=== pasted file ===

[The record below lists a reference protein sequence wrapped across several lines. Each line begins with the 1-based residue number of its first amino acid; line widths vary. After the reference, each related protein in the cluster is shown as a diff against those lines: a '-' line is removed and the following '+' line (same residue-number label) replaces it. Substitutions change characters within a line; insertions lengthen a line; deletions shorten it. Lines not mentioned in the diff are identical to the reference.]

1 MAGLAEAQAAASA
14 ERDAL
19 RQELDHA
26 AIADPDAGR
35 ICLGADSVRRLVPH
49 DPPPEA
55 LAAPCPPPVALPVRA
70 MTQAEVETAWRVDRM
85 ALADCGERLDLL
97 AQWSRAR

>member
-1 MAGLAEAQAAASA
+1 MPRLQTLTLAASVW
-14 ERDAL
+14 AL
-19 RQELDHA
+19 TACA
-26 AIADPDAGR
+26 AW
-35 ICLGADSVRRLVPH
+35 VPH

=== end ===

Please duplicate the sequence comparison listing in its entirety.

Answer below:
[The record below lists a reference protein sequence wrapped across several lines. Each line begins with the 1-based residue number of its first amino acid; line widths vary. After the reference, each related protein in the cluster is shown as a diff against those lines: a '-' line is removed and the following '+' line (same residue-number label) replaces it. Substitutions change characters within a line; insertions lengthen a line; deletions shorten it. Lines not mentioned in the diff are identical to the reference.]

1 MAGLAEAQAAASA
14 ERDAL
19 RQELDHA
26 AIADPDAGR
35 ICLGADSVRRLVPH
49 DPPPEA
55 LAAPCPPPVALPVRA
70 MTQAEVETAWRVDRM
85 ALADCGERLDLL
97 AQWSRAR

>member
-1 MAGLAEAQAAASA
+1 MPRLQTLTLAASVW
-14 ERDAL
+14 AL
-19 RQELDHA
+19 TACA
-26 AIADPDAGR
+26 AW
-35 ICLGADSVRRLVPH
+35 VPH